See, mandatory data points the problem from OO languages, because you can’t get rid of them by templating, so if you inherit the archetype, you have to live with that data point. Our modeller now has a choice. If they put the mandatory data point into an archetype, the reuse via inheritance comes with a a price. Not only that, but also data based on future versions of that archetype must populate this field, so there’s a responsibility to bear for other modellers even if they never inherit from it. (to conclude my point above: if openEHR had a god archetype, it’d have so many mandatory data points, it’d be impossible for downstream users to use templating to produce anything sensible.)
Most of the the benefits of composition over inheritance in the OO programming languages land come from avoiding the problems of having to deal with stuff you inherited and cannot omit. My humble opinion is, if you don’t have a strong conviction about a data point being mandatory, the combination of specialisation and templating is a nice way of offering reuse for your models.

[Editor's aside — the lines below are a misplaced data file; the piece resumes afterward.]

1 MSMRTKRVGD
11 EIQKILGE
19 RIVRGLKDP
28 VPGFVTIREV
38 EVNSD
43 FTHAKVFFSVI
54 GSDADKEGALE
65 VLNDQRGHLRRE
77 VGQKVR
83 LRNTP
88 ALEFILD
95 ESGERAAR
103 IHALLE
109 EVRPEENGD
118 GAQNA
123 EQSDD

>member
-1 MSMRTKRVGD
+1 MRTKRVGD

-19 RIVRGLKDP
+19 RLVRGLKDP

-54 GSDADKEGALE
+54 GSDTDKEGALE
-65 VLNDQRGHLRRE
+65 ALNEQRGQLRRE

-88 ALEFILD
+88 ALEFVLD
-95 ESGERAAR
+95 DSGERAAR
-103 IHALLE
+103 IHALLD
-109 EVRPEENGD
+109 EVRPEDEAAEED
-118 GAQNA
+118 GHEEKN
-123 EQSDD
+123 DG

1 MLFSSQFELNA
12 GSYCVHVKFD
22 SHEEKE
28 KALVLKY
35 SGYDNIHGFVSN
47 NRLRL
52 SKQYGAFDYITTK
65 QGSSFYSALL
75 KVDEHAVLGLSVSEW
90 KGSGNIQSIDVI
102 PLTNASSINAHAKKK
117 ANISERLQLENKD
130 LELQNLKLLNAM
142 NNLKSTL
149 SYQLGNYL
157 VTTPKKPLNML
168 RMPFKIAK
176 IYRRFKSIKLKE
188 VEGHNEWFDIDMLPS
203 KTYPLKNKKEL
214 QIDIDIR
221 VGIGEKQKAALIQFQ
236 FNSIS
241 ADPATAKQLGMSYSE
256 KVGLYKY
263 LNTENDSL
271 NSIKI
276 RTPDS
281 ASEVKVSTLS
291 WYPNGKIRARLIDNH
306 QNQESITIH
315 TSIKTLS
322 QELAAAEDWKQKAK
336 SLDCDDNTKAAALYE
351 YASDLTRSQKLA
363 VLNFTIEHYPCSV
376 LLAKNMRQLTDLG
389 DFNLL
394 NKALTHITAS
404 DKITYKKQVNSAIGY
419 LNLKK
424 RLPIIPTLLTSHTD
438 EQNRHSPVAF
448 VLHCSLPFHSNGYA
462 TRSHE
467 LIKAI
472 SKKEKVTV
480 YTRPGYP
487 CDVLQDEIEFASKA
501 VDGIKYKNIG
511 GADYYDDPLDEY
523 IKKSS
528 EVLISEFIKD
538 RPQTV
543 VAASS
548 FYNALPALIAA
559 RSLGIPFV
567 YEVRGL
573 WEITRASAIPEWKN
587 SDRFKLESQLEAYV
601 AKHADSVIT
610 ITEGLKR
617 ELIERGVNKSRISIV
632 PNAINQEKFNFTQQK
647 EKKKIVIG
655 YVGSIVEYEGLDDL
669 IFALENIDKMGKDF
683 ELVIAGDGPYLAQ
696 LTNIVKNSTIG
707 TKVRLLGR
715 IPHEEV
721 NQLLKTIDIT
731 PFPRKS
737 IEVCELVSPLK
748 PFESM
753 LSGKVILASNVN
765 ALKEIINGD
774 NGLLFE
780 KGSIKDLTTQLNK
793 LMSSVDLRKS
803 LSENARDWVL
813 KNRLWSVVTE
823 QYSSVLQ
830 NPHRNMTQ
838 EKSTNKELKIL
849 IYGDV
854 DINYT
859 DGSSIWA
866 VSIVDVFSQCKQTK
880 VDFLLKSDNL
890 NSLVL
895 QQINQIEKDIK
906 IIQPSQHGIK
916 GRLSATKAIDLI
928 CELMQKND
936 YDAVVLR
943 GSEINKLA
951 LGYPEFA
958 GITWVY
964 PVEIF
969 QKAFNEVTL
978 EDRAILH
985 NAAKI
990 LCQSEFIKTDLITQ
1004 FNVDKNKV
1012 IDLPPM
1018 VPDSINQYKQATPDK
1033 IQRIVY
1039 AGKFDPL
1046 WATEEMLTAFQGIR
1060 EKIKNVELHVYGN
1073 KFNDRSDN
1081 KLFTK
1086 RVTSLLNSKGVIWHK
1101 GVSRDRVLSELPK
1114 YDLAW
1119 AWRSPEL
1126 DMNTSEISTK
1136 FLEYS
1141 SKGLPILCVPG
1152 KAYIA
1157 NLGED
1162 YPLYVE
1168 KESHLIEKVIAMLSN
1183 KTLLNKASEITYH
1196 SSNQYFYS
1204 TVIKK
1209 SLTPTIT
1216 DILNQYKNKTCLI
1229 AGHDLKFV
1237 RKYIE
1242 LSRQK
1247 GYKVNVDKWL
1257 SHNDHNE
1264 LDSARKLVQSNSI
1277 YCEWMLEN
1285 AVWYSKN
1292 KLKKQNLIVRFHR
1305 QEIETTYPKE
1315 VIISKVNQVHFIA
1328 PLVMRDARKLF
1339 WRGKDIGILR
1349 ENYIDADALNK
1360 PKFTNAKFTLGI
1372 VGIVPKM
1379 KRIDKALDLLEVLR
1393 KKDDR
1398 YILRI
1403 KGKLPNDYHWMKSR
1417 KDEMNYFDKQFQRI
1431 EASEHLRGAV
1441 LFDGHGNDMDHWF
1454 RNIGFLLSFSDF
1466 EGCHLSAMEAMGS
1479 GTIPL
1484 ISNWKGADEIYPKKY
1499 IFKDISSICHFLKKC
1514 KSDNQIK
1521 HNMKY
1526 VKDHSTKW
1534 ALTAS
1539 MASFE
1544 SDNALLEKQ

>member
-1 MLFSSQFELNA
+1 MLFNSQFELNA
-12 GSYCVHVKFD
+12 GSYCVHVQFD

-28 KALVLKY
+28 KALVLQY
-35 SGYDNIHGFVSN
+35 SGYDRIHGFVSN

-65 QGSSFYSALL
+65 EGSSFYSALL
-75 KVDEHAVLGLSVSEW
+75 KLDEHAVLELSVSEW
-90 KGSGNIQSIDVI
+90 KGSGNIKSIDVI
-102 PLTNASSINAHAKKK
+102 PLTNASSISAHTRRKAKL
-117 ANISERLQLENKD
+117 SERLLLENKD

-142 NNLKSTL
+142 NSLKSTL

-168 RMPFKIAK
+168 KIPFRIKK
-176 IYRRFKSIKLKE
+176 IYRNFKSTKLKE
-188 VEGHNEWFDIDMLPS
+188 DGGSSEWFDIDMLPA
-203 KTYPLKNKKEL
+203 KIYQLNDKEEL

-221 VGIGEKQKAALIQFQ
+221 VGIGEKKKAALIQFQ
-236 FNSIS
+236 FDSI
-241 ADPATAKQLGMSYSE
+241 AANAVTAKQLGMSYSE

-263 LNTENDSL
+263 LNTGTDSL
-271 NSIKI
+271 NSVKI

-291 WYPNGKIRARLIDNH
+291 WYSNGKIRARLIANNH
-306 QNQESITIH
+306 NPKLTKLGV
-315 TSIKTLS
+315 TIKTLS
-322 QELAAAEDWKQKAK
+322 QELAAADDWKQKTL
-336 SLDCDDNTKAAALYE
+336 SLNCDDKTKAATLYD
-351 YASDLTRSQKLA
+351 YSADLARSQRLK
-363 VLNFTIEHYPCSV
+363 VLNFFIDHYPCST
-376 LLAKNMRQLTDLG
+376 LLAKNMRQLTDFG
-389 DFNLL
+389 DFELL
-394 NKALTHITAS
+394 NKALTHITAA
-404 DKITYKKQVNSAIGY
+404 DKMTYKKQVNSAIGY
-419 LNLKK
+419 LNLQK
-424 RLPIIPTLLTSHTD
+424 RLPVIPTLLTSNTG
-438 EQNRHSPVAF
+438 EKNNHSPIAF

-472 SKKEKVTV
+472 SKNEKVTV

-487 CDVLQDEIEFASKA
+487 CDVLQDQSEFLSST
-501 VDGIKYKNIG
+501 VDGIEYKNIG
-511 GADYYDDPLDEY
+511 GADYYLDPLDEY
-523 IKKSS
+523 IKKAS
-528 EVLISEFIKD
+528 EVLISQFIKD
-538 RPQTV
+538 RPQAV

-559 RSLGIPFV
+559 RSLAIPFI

Composition can still come to your help though One situation is, when you’re making various optional data points available to future specialisations, but there is some semantic cohesion between a subset of your data points. I.e. they’re meant to be inherited together to be useful, they relate to each other, or there are some invariants that apply that must hold when a combination of optional data points are used together.